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When it was day, Friday morning, early, Jesus, after the prayer, assembled his disciples and said to them: 'Let us sit down; for even as on this day God created man of the clay of the earth; even so will I tell you what a thing is man, if God please.'

When all were seated, Jesus said again: 'Our God, to shew to his creatures his goodness and mercy and his omnipotence, with his liberality and justice, made a composition of four things contrary the one to the other, and united them in one final object, which is man—and this is earth, air, water, and fire—in order that each one might temper its opposite. And he made of these four things a vessel, which is man's body, of flesh, bones, blood, marrow, and skin, with nerves and veins, and with all his inward parts; wherein God placed the soul and the sense, as two hands of this life: giving for lodgement to the sense every part of the body, for it diffused itself there like oil. And to the soul gave he for lodgement the heart, where, united with the sense, it should rule the whole life.

'God, having thus created man, put into him a light which is called reason, which was to unite the flesh, the sense, and the soul in a single end—to work for the service of God.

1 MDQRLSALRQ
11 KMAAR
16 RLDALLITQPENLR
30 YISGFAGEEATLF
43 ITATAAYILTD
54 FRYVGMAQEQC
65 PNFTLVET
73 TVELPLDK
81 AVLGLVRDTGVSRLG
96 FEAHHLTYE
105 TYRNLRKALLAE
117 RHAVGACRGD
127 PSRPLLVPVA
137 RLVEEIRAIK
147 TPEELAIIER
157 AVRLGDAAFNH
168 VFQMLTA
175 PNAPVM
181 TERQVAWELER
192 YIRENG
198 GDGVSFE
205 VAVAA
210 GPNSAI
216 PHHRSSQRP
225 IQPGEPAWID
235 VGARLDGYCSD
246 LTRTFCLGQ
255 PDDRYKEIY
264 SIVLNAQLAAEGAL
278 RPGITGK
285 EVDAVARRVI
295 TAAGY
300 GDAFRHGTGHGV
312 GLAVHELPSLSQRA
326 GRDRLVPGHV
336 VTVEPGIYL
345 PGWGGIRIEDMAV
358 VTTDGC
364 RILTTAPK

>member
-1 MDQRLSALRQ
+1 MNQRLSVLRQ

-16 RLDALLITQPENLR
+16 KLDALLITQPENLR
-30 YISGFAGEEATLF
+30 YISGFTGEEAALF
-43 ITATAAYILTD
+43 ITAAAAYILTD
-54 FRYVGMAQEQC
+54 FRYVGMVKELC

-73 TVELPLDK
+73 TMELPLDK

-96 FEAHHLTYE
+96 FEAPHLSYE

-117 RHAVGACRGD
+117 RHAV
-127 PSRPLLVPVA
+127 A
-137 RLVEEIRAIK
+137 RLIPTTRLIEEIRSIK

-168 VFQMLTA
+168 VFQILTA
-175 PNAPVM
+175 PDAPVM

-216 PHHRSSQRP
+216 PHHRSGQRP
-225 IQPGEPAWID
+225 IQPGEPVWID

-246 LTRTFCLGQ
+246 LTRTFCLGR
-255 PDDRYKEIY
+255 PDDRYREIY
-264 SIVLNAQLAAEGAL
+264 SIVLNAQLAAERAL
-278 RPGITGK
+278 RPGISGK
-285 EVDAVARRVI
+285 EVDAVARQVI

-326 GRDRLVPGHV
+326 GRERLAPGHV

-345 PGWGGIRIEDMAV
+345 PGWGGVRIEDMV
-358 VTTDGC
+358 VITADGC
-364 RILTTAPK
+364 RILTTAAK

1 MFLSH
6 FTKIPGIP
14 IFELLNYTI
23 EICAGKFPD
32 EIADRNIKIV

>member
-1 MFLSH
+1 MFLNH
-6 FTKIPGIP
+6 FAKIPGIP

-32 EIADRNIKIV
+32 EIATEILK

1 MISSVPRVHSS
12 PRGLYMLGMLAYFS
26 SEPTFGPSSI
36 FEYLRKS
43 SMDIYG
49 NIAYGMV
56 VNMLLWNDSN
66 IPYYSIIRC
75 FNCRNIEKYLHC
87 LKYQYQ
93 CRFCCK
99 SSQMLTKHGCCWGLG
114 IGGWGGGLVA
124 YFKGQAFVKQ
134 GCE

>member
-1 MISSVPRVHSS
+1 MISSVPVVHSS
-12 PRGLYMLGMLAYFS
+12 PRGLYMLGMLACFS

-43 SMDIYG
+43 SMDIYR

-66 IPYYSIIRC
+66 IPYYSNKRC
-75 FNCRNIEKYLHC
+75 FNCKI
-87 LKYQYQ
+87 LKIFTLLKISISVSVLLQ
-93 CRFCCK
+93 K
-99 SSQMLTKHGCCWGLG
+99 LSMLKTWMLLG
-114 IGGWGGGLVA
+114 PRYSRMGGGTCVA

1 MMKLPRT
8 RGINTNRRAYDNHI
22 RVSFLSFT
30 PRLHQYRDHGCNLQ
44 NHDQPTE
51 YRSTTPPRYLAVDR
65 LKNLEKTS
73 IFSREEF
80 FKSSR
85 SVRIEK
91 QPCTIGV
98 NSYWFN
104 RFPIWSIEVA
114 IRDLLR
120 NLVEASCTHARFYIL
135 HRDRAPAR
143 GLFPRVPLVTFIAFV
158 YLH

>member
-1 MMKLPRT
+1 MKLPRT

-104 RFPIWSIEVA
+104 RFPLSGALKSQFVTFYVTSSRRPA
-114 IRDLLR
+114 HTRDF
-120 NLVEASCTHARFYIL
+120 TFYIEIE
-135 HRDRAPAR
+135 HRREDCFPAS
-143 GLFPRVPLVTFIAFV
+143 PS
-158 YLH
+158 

'Whereupon, he placing this work in paradise, and the reason being seduced of the sense by the operation of Satan, the flesh lost its rest, the sense lost the delight whereby it liveth, and the soul lost its beauty.

'Man having come to such a plight, the sense, which findeth not repose in labour, but seeketh delight, not being curbed by reason, followeth the light which the eyes show it; whence, the eyes not being able to see aught but vanity, it deceiveth itself, and so, choosing earthly things, sinneth.

'Thus it is necessary that by the mercy of God man's reason be enlightened afresh, to know good from evil and [to distinguish] the true delight: knowing which, the sinner is converted to penitence. Wherefore I say unto you verily, that if God our Lord enlighten not the heart of man, the reasonings of men are of no avail.'

John answered: 'Then to what end serveth the speech of men?'

Jesus replied: 'Man as man availeth naught to convert man to penitence; but man as a means which God useth converteth man; so that seeing God worketh by a secret fashion in man for man's salvation, one ought to listen to every man, in order that among all may be received him in whom God speaketh to us.'

James answered: 'O Master, if perchance there shall come a false prophet and lying teacher pretending to instruct us, what ought we to do?'